Infovis, design, and climate change.
Created for my MFA thesis, Here | Now | Look | See: Information visualizations of recent climate records in Alberta is a research project that explores methods for designing information visualizations about complex topics like climate change. The visualizations feature a dataset provided by Dr. Stefan W. Kienzle, Associate Professor of Hydrology and GIS at the University of Lethbridge, made up of nearly 5 million observed climate records between 1950 and 2010 for 6,834 locations across Alberta.
The design of the visualizations focused on three areas of consideration:
- Improve the viewer’s ability to decode the visual representations of the data through narrative structure.
- Provide holistic comprehension of the data, merging scientific explanation with contextual significance and relatability.
- Minimize biases in how the data is presented and viewed through neutral tone and design.
The main narrative in Here | Now | Look | See is based on breaking down the meaning of each of these keywords (here, now, look, and see) in connection with the climate data. Each stage of the narrative provides information that the audience carries forward to the next, allowing for the totality of information to be complex, but the delivery to be incremental, building comprehension gradually. Along with creating visualizations of Dr. Kienzle's climate data, supplementary visualizations of related data provide additional information and context to create a more comprehensive narrative.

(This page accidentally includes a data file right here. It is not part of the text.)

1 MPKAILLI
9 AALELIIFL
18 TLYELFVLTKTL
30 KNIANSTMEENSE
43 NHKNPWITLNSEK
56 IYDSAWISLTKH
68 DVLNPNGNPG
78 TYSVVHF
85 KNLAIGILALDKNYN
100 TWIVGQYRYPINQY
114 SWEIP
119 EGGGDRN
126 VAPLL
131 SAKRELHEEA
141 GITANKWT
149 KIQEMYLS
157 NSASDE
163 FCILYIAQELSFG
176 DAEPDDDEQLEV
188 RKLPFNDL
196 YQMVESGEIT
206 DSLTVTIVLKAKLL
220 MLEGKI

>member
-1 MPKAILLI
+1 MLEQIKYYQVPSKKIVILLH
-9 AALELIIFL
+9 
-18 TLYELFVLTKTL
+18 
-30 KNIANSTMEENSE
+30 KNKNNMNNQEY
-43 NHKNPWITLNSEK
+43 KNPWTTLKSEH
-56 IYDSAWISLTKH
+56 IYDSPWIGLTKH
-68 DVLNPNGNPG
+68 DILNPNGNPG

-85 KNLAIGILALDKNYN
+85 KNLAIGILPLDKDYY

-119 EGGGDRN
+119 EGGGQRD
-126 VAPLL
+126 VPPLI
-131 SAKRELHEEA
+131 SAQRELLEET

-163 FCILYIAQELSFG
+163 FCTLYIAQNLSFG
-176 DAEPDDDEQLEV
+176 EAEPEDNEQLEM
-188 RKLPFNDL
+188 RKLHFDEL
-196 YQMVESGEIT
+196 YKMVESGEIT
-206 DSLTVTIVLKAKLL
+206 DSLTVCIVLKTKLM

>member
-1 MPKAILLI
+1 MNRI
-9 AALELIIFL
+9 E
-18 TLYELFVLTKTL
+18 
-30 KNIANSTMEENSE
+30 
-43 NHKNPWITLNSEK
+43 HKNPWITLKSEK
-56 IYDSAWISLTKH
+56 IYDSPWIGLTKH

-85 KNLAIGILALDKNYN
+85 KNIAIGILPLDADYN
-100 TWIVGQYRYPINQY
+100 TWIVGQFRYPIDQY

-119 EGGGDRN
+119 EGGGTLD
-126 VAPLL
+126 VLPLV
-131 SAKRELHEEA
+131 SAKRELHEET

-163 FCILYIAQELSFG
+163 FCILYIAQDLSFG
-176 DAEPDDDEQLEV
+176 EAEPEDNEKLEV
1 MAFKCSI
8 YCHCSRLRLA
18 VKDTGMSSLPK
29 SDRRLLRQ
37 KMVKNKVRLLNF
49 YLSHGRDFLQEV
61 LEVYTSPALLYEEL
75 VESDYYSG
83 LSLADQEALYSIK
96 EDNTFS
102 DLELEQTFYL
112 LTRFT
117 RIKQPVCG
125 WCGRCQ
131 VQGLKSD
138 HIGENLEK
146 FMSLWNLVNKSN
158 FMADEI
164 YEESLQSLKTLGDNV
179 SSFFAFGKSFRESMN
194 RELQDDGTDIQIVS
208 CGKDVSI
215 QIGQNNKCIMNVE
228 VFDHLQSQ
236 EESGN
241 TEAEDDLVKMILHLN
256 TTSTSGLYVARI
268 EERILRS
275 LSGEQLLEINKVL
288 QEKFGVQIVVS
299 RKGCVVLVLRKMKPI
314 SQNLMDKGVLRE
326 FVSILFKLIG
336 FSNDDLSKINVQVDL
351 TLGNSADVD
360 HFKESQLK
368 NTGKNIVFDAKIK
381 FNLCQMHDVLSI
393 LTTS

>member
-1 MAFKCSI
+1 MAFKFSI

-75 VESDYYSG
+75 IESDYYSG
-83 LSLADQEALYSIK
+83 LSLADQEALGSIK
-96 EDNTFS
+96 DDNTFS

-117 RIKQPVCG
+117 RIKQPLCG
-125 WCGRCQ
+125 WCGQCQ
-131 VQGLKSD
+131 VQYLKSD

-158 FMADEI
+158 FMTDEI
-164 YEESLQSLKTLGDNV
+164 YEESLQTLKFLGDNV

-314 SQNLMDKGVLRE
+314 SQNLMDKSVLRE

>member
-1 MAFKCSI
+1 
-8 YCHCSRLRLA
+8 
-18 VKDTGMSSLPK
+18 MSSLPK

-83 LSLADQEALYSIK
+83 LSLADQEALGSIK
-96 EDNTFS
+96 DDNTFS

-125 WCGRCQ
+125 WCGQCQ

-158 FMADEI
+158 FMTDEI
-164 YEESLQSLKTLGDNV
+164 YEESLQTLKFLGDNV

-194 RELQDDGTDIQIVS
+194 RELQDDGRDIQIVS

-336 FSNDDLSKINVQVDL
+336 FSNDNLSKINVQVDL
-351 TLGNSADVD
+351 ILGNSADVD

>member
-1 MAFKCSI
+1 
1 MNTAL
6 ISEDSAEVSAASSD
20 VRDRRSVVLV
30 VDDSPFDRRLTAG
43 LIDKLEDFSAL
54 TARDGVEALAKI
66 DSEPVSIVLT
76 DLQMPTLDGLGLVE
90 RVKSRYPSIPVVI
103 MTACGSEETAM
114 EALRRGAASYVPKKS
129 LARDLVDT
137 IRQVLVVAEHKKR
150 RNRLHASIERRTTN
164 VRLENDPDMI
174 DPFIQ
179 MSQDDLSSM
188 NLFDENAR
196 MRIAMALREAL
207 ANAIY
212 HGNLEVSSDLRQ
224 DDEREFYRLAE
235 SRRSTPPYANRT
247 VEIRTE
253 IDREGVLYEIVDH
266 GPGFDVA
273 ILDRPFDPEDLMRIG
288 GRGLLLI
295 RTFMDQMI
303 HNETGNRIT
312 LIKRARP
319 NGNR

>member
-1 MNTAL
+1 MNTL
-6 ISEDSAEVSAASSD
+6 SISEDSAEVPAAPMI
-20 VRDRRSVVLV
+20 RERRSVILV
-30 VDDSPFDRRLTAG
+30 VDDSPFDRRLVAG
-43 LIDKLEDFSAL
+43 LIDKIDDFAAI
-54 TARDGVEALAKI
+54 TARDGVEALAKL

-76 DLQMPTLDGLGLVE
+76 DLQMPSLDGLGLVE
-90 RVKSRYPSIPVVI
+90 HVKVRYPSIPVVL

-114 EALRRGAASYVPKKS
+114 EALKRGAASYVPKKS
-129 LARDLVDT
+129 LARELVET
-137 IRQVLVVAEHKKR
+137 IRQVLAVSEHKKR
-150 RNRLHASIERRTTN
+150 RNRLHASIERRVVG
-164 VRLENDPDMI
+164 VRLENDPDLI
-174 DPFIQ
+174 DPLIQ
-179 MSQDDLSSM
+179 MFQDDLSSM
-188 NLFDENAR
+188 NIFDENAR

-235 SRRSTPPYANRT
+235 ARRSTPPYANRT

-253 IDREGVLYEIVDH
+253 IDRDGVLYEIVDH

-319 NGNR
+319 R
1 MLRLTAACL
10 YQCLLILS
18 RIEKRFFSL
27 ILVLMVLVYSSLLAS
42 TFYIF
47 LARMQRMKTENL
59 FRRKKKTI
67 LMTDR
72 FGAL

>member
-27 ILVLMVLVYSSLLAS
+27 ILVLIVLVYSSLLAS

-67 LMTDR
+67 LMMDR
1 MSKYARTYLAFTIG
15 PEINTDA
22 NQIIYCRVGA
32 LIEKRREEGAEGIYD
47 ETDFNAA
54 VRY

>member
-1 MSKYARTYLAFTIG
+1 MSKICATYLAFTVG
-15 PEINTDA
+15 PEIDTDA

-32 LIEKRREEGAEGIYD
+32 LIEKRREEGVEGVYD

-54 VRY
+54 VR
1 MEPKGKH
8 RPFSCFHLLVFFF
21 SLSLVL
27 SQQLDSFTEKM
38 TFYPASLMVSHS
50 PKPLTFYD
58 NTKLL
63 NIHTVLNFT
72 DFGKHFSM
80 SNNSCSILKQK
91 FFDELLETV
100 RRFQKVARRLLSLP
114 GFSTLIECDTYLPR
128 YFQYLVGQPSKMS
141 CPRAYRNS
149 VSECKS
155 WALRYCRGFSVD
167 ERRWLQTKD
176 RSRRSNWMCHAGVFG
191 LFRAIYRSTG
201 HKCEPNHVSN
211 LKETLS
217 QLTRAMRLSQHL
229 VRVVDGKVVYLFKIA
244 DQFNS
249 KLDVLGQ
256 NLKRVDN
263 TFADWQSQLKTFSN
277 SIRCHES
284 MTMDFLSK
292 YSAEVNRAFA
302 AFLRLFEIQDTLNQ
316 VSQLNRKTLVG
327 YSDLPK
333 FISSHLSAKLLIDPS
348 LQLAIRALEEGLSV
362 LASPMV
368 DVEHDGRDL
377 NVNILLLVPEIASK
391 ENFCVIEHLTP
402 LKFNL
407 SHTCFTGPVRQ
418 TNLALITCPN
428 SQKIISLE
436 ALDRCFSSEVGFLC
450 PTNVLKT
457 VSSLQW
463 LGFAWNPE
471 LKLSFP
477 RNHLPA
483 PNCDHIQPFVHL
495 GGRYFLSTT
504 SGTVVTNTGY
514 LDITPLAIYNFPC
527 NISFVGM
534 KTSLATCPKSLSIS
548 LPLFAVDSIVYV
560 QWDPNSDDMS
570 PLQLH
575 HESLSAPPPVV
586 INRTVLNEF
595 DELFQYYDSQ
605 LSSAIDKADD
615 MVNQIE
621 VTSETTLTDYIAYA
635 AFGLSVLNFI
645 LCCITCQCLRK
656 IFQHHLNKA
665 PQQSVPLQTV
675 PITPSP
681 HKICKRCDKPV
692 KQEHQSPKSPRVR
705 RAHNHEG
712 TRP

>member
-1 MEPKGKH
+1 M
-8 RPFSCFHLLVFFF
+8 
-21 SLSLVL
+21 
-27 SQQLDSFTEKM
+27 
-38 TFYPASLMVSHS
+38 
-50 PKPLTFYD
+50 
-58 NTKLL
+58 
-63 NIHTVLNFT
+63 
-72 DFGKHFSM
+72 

Explore the Visualizations
Visualizations created with Processing
The mapping functionality with the Unfolding Library for Processing
For project support and mentorship, HUGE thank-yous to:
My supervisor, Leanne Elias
Graduate committee members Dana Cooley, Emily Luce, and Daniela Sirbu
My collaborative partner Dr. Stefan Kienzle
Plinth artists Glen MacKinnon and Tony
Mom, Dad, and Jess